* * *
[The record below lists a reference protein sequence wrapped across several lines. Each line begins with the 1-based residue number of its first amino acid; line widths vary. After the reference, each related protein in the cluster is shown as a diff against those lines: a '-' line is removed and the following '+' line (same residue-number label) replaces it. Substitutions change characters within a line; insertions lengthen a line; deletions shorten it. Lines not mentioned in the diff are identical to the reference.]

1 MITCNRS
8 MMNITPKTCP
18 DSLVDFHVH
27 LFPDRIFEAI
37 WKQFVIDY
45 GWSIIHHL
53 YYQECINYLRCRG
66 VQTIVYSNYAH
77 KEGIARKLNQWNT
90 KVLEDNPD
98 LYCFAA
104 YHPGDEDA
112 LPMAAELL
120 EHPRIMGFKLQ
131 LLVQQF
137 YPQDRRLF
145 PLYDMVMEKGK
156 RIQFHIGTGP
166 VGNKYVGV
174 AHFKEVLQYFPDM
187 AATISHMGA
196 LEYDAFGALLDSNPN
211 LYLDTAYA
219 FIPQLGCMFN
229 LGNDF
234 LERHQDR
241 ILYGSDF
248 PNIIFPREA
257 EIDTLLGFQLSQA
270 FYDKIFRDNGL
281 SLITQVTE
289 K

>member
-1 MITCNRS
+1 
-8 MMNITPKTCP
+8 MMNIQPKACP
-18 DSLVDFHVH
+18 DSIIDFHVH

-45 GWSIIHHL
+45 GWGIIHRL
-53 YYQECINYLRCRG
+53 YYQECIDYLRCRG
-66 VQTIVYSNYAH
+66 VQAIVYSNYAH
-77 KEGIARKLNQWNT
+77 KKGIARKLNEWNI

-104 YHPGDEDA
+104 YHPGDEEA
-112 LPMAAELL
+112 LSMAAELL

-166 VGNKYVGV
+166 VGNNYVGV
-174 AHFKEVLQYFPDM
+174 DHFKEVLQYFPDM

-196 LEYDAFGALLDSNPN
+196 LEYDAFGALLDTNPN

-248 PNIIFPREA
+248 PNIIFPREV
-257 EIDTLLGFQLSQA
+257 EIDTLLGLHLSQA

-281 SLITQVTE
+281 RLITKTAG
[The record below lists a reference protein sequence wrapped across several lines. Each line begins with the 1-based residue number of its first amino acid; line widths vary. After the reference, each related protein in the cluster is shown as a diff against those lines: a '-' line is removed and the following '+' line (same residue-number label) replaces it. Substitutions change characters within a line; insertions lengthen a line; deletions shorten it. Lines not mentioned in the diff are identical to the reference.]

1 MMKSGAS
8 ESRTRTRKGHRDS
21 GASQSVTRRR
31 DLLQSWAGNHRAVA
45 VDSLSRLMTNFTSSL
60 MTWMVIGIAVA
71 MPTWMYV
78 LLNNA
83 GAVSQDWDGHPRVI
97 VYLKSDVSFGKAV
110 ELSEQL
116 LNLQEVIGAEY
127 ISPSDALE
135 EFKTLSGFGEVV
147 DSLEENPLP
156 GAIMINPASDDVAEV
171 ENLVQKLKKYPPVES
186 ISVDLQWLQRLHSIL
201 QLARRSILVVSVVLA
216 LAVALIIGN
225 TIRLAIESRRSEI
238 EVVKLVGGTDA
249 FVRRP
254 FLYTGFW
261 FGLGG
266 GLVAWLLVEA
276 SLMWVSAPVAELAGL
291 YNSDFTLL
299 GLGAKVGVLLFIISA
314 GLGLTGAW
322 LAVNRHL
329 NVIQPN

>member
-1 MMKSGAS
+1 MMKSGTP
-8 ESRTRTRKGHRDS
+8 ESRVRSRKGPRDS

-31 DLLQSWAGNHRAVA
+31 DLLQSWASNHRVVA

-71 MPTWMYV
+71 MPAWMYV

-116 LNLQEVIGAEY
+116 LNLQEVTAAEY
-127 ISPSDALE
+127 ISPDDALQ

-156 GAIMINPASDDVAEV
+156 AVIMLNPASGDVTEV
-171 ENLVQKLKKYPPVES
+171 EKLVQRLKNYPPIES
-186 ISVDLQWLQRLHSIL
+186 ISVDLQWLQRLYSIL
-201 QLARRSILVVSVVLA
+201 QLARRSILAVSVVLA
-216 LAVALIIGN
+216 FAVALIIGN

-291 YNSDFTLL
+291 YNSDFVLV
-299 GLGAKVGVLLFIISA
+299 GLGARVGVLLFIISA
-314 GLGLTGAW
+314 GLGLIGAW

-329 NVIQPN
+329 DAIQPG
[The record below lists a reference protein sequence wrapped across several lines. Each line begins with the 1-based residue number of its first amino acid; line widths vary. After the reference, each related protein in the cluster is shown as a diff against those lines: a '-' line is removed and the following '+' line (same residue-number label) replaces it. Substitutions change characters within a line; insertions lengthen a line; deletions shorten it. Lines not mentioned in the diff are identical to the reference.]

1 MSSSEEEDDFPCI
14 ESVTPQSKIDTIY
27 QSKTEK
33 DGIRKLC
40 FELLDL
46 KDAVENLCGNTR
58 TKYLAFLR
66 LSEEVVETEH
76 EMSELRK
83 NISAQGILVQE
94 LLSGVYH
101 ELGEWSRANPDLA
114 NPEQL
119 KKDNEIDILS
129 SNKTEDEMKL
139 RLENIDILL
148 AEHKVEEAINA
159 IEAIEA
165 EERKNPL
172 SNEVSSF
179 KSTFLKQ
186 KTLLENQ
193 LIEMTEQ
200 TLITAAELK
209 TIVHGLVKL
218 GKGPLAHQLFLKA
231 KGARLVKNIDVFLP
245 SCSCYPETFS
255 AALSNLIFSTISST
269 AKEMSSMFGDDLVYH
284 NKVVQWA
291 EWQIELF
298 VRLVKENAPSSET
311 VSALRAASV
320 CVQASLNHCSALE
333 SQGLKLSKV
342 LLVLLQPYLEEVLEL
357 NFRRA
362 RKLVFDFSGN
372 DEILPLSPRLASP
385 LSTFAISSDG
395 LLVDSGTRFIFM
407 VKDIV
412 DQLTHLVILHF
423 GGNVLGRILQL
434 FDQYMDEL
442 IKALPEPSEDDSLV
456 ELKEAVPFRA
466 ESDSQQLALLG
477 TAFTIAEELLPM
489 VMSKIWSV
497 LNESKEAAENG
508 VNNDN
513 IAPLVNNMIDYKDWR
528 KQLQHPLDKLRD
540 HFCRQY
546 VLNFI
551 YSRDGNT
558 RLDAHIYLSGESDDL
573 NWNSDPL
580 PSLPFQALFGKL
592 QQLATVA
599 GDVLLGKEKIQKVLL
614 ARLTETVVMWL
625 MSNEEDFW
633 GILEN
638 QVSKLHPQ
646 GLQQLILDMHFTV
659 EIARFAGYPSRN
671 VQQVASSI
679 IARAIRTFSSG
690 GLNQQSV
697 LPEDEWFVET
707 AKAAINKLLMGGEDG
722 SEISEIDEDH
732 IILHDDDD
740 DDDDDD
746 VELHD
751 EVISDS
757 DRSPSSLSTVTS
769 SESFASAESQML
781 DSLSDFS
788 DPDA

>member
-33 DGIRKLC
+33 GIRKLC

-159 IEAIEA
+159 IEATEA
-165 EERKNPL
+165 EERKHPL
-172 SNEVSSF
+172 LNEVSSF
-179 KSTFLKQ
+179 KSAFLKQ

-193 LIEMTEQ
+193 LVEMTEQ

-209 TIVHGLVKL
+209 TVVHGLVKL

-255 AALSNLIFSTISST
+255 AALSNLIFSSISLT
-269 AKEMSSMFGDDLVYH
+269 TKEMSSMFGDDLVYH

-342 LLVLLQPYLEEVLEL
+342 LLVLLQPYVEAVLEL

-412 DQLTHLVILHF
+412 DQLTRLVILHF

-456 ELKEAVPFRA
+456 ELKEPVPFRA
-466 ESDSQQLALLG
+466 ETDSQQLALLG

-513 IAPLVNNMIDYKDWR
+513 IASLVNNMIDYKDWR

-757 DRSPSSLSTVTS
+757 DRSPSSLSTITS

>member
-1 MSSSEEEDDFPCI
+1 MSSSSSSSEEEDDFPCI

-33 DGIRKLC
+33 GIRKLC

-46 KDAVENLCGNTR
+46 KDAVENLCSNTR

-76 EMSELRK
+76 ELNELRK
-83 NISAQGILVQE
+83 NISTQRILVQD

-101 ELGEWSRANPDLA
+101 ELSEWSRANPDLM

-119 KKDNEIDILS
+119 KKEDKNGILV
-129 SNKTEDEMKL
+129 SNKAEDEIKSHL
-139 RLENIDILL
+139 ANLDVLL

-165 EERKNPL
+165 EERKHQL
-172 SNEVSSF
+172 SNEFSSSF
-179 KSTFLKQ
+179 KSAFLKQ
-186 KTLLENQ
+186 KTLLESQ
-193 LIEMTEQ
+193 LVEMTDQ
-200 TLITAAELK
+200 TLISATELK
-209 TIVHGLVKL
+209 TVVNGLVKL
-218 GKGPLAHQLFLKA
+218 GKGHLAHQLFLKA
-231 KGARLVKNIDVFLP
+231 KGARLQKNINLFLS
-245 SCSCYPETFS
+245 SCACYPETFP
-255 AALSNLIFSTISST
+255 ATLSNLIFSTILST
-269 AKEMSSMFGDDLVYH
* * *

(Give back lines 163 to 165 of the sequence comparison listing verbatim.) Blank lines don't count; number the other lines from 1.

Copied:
311 VSALRAASV
320 CVQASLNHCSALE
333 SQGLKLSKV